Even as so-called 'sanctuary cities' around the country ramp up their efforts to thwart the Trump administration on enforcing immigration laws, despite the risk of losing their federal subsidies, arrests of illegal immigrants spiked 33% YoY in the first 52 days of Trump's presidency.
Of course, for the Washington Post, such a spike in the enforcement of federal laws is highly disturbing and perhaps even a direct attack on the rights of sexual assault victims.
U.S. Immigration and Customs Enforcement arrested 21,362 immigrants, mostly convicted criminals, from January through mid-March, compared to 16,104 during the same period last year, according to statistics requested by The Washington Post.
Arrests of immigrants with no criminal records more than doubled to 5,441, the clearest sign yet that President Trump has ditched his predecessor's protective stance toward most of the 11 million undocumented immigrants in the United States.
Advocates for immigrants say the unbridled enforcement has led to a sharp drop in reports from Latinos of sexual assaults and other crimes in Houston and Los Angeles, and terrified immigrant communities across the United States. A prosecutor said the presence of immigration agents in state and local courthouses, which advocates say has increased under the Trump administration, makes it harder to prosecute crime.
"My sense is that ICE is emboldened in a way that I have never seen," Dan Satterberg, the top prosecutor in Washington state's King County, which includes Seattle, said Thursday. "The federal government, in really just a couple of months, has undone decades of work that we have done to build this trust."
That said, we doubt very seriously that WaPo made the same arguments in 2014 when, under the Obama administration, immigration arrests were 37% higher than Trump's first 50 days...wonder why that would be?
ICE "focuses its enforcement resources on individuals who pose a threat to national security, public safety and border security," spokeswoman Jennifer Elzea said in a statement. "However, as [Homeland Security] Secretary [John F.] Kelly has made clear, ICE will no longer exempt classes or categories of removable aliens from potential enforcement."
Meanwhile, arrests of people caught trying to sneak into the United States across the Mexican border plummeted in March to the lowest monthly figure in more than 17 years, a decline that Department of Homeland Security Secretary John Kelly said was "no accident" and directly attributable to the Trump administration's firm stance on enforcing immigration laws.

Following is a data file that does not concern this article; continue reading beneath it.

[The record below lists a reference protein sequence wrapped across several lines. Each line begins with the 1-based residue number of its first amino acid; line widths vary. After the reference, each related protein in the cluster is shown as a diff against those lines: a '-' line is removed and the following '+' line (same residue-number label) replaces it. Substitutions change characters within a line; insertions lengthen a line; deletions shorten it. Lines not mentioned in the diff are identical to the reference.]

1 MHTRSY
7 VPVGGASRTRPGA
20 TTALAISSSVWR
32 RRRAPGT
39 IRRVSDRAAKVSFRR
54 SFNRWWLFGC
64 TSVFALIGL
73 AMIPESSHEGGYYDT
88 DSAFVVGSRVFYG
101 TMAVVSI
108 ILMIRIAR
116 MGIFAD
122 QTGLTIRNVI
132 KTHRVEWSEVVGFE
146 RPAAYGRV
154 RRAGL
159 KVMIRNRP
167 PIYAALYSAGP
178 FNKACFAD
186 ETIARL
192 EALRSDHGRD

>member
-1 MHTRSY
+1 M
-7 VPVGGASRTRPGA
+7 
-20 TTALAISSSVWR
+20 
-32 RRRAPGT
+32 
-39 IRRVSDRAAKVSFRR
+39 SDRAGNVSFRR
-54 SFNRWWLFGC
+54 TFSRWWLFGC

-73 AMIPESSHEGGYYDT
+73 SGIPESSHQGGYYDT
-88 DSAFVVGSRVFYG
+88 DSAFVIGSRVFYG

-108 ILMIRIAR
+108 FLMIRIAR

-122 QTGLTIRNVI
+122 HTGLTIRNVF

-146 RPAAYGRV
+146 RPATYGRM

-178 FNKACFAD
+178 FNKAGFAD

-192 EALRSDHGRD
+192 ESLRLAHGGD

By region, ICE's offices in Dallas, Atlanta and Houston have recorded the largest number of arrests since Trump took office.
ICE's Atlanta office arrested the most immigrants who had never committed any crimes, with nearly 700 arrests, up from 137 the prior year. Philadelphia had the biggest percentage increase, with 356 noncriminal arrests, more than six times as many as the year before.
The ICE field offices with the largest total number of arrests - more than 2,000 each - were in Dallas, which covers north Texas and Oklahoma; Atlanta, which includes Georgia and the Carolinas; and Houston, which spans Southeast Texas.
Immigration detainers - voluntary requests from ICE to law enforcement agencies to hold those arrested beyond their normal release so that agents can take them into custody and deport them - also rose, to 22,161. That was a 75 percent jump from the year before. But many were issued in areas that do not necessarily comply with ICE requests.
Of course, as enforcement actions surge so do claims of political persecution...
But Anabel Barron, an immigrant activist in Ohio, said she is facing deportation even though she is a domestic-violence victim who applied for a visa. She said ICE officials have affixed an electronic-tracking device to her ankle.
"I'm scared to go back to Mexico," she said. "I'm losing hope."
Others fear ICE is arresting immigrants in retaliation for asserting their rights, such as two dairy worker advocates in Vermont, who have since been released on bond, and a community activist in New York, who is detained.
"I honestly believe that ICE wants to send a message that this is what happens when you speak out," said Boston immigration lawyer Matt Cameron, who represents the Vermont activists.
But perhaps ICE's message isn't "this is what happens when you speak out" as much as it is "this is what happens when you break the law"...just a thought.